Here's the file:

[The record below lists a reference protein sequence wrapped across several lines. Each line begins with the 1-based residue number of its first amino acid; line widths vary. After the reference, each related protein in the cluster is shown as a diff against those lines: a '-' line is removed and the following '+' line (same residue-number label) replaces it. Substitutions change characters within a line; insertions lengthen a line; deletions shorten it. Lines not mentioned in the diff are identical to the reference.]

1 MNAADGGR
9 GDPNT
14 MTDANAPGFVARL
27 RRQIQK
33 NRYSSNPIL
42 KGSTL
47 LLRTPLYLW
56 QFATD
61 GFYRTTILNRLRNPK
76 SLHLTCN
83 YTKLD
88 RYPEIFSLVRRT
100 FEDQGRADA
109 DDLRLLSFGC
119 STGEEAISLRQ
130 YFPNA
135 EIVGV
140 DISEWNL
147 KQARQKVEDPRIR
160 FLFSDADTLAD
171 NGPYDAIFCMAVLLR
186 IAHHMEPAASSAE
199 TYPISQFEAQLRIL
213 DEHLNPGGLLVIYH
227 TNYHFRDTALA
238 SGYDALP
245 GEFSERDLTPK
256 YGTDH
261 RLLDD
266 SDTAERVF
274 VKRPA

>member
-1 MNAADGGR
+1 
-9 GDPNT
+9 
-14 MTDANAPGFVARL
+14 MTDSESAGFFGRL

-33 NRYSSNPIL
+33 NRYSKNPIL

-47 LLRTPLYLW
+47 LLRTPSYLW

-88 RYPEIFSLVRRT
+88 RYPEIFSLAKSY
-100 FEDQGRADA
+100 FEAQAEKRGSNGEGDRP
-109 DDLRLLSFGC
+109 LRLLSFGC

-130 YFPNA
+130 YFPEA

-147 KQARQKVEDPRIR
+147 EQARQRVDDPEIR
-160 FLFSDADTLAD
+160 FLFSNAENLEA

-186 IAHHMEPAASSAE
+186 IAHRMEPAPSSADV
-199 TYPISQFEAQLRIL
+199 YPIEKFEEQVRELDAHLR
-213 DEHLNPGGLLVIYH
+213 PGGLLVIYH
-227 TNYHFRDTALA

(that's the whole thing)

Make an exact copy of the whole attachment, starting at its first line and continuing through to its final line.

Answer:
[The record below lists a reference protein sequence wrapped across several lines. Each line begins with the 1-based residue number of its first amino acid; line widths vary. After the reference, each related protein in the cluster is shown as a diff against those lines: a '-' line is removed and the following '+' line (same residue-number label) replaces it. Substitutions change characters within a line; insertions lengthen a line; deletions shorten it. Lines not mentioned in the diff are identical to the reference.]

1 MNAADGGR
9 GDPNT
14 MTDANAPGFVARL
27 RRQIQK
33 NRYSSNPIL
42 KGSTL
47 LLRTPLYLW
56 QFATD
61 GFYRTTILNRLRNPK
76 SLHLTCN
83 YTKLD
88 RYPEIFSLVRRT
100 FEDQGRADA
109 DDLRLLSFGC
119 STGEEAISLRQ
130 YFPNA
135 EIVGV
140 DISEWNL
147 KQARQKVEDPRIR
160 FLFSDADTLAD
171 NGPYDAIFCMAVLLR
186 IAHHMEPAASSAE
199 TYPISQFEAQLRIL
213 DEHLNPGGLLVIYH
227 TNYHFRDTALA
238 SGYDALP
245 GEFSERDLTPK
256 YGTDH
261 RLLDD
266 SDTAERVF
274 VKRPA

>member
-1 MNAADGGR
+1 
-9 GDPNT
+9 
-14 MTDANAPGFVARL
+14 MTDSESAGFFGRL

-33 NRYSSNPIL
+33 NRYSKNPIL

-47 LLRTPLYLW
+47 LLRTPSYLW

-88 RYPEIFSLVRRT
+88 RYPEIFSLAKSY
-100 FEDQGRADA
+100 FEAQAEKRGSNGEGDRP
-109 DDLRLLSFGC
+109 LRLLSFGC

-130 YFPNA
+130 YFPEA

-147 KQARQKVEDPRIR
+147 EQARQRVDDPEIR
-160 FLFSDADTLAD
+160 FLFSNAENLEA

-186 IAHHMEPAASSAE
+186 IAHRMEPAPSSADV
-199 TYPISQFEAQLRIL
+199 YPIEKFEEQVRELDAHLR
-213 DEHLNPGGLLVIYH
+213 PGGLLVIYH
-227 TNYHFRDTALA